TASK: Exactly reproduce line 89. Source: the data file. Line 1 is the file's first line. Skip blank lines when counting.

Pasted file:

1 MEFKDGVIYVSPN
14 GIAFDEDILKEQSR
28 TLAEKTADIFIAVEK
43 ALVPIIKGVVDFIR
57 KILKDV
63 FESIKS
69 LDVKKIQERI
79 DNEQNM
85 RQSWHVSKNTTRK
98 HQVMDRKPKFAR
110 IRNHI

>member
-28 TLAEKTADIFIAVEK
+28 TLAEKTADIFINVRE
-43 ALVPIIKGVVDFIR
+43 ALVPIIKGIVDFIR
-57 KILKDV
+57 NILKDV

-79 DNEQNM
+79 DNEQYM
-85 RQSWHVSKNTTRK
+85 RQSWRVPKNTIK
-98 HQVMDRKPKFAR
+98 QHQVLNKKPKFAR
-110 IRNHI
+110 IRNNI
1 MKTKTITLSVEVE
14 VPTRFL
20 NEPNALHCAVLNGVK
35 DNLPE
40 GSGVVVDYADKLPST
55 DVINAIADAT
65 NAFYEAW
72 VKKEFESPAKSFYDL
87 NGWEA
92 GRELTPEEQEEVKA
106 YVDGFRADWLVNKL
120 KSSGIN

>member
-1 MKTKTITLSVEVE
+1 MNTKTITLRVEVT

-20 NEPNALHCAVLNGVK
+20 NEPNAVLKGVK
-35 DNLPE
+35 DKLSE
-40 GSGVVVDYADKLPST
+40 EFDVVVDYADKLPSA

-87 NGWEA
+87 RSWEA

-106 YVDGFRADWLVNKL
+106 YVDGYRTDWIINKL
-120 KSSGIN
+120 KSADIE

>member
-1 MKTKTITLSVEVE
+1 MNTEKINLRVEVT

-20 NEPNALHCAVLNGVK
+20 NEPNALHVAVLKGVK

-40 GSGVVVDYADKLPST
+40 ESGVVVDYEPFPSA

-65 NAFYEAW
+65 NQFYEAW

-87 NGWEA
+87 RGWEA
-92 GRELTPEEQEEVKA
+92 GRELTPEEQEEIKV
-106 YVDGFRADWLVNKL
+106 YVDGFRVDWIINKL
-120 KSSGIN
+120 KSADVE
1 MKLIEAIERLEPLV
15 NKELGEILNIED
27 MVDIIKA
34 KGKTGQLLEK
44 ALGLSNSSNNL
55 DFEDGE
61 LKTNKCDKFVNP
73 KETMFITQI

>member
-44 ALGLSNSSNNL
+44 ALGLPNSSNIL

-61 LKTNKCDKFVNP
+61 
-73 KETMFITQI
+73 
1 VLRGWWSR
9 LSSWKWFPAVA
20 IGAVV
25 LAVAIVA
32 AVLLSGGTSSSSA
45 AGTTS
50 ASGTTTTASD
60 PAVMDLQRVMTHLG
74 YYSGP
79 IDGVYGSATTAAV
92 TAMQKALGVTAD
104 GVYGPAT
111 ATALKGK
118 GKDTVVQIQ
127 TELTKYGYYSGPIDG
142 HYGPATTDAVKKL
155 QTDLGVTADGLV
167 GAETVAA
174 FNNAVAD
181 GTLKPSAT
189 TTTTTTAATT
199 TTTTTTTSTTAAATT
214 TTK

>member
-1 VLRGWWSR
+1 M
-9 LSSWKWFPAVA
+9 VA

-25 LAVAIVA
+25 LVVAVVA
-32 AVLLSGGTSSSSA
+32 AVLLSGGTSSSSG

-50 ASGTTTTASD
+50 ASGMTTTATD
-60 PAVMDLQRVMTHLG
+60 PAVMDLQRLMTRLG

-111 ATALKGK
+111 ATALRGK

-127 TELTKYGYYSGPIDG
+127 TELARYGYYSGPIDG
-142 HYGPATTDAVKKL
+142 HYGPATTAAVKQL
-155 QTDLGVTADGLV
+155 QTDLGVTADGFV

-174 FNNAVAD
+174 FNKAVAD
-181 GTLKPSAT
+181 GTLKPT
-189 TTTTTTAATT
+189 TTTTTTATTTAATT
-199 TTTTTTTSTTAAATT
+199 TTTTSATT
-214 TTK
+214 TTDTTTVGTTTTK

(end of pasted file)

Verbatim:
25 LAVAIVA